European Investment Fund (EIF)
I would like to especially highlight the achievement of the European Investment Fund, the EIB Group’s SME specialist subsidiary.
The EIF more than doubled its financing last year compared to 2020, with commitments worth over 30 billion euros. Financing from the EIB Group was last year allocated to more than 430 000 SMEs and midcaps. It sustained over 4.5 million jobs at these companies at a time when the effects of the coronavirus destroyed jobs by the millions. The European Investment Fund has been instrumental in these achievements. And I recognise highly the enormous efforts and achievements of our colleagues in the Fund.
According to the new edition of our annual EIB Investment Survey, more than half of the firms in Europe benefitted from some kind of policy support over the past 2 years.
Most of them confirm that this support was crucial in helping them weather the shock …
… and adapt to a new reality.
I am convinced that it is in no small part due to these bold efforts that we have seen real investment in the EU get back to its pre-crisis level in less than two years. In particular, in comparison to the way we handled the global financial crisis.
By comparison, after the global financial crisis, it took more than a decade to get investment back to where it had been!
In 2021 we stayed true to our climate mission. I am pleased to report that – on top of delivering on our crisis support – the Bank has achieved a record 51% of climate lending last year…four years ahead of schedule. We had promised that for 2025.
There have been several one-off factors that have contributed to this...and we have still a long way to go when it comes to climate. But the result shows that the Bank is transforming faster than anyone could have expected into the EU’s climate bank… cementing Europe’s global leadership in this area!
In 2021, we took important steps on our Climate Bank roadmap: we finalised our Adaptation Plan. Some climate change is irreversible and we already see it around us. Adaptation increases our resilience to it and our plan trebles our commitment to this by 2025.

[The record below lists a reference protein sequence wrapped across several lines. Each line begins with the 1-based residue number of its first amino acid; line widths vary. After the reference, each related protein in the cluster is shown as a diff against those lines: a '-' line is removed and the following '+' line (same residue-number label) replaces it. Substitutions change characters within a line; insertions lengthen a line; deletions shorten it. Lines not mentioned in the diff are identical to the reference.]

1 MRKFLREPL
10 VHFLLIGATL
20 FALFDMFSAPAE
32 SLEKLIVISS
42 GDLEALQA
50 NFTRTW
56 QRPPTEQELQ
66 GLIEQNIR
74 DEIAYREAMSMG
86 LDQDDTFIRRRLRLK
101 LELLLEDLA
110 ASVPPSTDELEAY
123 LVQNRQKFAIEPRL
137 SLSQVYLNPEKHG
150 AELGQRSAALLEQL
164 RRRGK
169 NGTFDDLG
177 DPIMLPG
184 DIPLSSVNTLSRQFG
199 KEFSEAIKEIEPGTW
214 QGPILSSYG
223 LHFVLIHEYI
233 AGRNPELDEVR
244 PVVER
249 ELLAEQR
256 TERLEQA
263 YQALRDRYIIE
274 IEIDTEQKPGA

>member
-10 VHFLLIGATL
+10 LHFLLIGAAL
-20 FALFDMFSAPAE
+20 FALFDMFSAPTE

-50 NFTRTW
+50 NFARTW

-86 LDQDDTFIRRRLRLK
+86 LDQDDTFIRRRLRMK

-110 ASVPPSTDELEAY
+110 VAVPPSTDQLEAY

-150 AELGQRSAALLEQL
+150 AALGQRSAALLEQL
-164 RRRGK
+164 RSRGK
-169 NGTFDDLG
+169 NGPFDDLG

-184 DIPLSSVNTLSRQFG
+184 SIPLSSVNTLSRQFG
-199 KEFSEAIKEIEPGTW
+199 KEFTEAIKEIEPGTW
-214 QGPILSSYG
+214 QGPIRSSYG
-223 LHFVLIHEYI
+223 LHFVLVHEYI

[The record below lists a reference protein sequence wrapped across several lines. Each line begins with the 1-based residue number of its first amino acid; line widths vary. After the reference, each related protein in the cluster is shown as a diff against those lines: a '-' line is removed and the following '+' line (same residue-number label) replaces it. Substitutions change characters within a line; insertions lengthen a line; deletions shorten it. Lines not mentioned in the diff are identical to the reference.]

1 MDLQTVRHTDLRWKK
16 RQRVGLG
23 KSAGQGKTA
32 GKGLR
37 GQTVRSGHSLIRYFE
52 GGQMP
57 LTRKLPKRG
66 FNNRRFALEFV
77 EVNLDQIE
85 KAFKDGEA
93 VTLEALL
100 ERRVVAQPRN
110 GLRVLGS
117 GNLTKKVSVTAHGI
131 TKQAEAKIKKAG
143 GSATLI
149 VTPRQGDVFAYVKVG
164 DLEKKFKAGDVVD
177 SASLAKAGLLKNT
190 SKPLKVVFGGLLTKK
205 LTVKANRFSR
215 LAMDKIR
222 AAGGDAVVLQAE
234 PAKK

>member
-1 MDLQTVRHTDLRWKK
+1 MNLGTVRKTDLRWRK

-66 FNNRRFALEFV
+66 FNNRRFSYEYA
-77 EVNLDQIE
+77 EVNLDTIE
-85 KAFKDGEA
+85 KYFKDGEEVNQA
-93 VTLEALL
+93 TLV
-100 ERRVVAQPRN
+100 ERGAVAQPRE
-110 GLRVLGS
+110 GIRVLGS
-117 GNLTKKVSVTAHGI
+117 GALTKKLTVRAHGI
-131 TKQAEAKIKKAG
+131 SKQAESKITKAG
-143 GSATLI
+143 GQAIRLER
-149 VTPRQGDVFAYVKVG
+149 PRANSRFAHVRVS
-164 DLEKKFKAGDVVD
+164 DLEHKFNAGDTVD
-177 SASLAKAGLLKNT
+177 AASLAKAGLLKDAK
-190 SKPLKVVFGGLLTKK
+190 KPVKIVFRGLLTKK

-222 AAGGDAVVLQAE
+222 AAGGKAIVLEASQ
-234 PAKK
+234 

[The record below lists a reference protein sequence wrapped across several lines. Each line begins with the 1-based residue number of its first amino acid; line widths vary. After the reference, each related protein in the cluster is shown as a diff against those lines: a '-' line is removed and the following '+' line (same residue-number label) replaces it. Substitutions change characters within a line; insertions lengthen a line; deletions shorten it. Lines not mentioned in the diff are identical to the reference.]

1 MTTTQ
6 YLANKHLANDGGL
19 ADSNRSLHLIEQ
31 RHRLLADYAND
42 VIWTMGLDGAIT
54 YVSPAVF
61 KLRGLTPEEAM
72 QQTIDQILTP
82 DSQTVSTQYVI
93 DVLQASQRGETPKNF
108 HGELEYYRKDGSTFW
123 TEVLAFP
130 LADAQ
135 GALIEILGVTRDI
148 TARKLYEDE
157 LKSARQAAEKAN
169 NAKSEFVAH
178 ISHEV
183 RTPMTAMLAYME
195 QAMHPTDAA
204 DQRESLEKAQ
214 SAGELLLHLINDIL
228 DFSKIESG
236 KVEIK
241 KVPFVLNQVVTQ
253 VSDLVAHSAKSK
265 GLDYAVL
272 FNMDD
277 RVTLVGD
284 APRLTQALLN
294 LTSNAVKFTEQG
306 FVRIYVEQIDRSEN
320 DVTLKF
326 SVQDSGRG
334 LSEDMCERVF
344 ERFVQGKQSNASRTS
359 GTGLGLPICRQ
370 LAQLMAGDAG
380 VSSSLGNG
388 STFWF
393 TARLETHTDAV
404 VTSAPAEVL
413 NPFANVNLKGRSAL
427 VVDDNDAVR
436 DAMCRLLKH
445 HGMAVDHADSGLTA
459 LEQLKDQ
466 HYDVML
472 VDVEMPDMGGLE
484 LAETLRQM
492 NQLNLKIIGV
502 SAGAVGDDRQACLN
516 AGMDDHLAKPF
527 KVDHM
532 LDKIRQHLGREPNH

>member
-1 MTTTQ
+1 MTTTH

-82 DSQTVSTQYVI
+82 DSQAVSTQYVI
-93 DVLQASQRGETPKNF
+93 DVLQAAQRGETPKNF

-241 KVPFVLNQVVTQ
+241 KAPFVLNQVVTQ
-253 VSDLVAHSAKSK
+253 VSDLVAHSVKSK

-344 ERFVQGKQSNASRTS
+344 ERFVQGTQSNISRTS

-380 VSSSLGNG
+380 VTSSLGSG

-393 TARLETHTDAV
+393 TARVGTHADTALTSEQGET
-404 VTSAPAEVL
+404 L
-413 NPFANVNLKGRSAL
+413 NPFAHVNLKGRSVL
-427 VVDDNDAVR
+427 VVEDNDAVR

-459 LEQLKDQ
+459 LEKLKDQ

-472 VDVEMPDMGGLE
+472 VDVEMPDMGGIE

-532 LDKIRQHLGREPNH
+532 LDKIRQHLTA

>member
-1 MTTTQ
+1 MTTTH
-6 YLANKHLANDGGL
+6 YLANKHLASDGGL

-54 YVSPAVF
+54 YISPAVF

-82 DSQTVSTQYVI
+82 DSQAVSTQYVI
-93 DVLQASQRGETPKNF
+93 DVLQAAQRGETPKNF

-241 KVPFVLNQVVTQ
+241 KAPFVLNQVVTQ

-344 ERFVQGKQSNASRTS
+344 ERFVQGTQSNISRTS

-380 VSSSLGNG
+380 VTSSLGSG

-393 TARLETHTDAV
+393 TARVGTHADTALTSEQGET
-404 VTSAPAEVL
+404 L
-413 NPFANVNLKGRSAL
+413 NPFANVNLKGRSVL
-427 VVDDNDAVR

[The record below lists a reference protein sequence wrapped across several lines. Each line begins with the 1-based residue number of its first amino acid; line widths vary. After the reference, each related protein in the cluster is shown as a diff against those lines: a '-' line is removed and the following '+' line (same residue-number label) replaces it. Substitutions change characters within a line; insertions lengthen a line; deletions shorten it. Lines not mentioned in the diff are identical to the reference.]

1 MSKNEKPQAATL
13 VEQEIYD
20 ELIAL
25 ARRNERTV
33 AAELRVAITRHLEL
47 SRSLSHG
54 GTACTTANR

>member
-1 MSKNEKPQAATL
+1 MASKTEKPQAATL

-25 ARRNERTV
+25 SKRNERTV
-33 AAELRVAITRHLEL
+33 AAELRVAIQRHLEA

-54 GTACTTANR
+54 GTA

This means, for example, that we will not finance a windfarm by a highly polluting company if the company does not credibly commit to phasing out its polluting business at the same time.
I’m proud to say that we are the first multilateral development bank to do this, but I have no doubt the others are looking at how to go about it as well, and we will be keen to learn from them when they publish their plans.
Albert Einstein used to say that we cannot solve our problems with the same thinking we used when we created them. Most of the many technologies that we urgently need to fight climate change still don’t exist. We must invest, very heavily, in innovation and in bringing new technology to the scale needed for a change.
Last year, a record €20.7 billion of the EIB Group’s financing went to support innovation, including investment in digitalisation and the promotion of digital skills—one of the biggest weaknesses of the European economy until today. This is crucial to maintain Europe’s competitiveness while a massive structural change is taking place. It is also crucial when we pursue the idea of the EU’s strategic resilience.
To be better prepared for future crises, we need to become more self-reliant. To cooperate fruitfully with multilateral partners, we also need to bring to the table compelling propositions of our own.
We must develop new, better, more productive, more effective and more sustainable ways of doing things. And we must make sure we can invest in our ideas and see the fruit of their success, in Europe and for Europe, ensuring global partners value our contribution to tackling global challenges.